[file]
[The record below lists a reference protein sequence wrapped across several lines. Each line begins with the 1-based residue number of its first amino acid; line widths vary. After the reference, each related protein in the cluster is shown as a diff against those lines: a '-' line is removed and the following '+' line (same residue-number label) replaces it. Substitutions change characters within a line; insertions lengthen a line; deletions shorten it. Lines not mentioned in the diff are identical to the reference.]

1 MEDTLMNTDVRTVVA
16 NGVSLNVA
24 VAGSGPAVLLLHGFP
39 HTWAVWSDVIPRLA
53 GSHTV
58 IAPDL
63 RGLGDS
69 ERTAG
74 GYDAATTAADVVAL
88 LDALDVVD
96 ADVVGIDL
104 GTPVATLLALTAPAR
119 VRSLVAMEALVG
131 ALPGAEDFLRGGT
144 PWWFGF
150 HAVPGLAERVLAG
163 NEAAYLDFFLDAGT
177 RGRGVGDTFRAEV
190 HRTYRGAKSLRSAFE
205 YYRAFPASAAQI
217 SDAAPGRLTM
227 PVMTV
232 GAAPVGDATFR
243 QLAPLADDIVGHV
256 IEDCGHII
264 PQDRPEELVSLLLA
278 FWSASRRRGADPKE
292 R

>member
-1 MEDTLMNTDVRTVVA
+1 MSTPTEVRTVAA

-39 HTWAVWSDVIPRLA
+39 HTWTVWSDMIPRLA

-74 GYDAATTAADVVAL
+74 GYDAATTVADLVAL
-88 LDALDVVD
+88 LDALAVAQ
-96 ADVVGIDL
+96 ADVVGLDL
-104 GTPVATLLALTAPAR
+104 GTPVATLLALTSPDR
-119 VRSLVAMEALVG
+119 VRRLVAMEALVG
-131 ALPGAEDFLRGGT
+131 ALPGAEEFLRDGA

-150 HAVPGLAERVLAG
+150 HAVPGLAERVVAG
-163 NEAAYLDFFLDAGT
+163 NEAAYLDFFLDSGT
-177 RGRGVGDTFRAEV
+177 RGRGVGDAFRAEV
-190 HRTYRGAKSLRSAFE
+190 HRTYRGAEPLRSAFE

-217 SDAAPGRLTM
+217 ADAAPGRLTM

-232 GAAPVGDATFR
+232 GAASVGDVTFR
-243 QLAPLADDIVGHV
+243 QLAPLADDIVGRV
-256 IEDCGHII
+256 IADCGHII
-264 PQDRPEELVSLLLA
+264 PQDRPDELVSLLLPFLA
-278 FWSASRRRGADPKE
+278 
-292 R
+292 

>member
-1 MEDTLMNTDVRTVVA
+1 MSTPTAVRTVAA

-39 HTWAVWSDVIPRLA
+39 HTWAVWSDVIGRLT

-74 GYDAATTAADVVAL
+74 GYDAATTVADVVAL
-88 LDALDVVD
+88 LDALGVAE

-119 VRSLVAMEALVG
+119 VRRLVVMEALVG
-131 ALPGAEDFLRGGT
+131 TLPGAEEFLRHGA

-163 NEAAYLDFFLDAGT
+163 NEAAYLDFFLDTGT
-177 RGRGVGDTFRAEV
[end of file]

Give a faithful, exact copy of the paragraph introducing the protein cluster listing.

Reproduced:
[The record below lists a reference protein sequence wrapped across several lines. Each line begins with the 1-based residue number of its first amino acid; line widths vary. After the reference, each related protein in the cluster is shown as a diff against those lines: a '-' line is removed and the following '+' line (same residue-number label) replaces it. Substitutions change characters within a line; insertions lengthen a line; deletions shorten it. Lines not mentioned in the diff are identical to the reference.]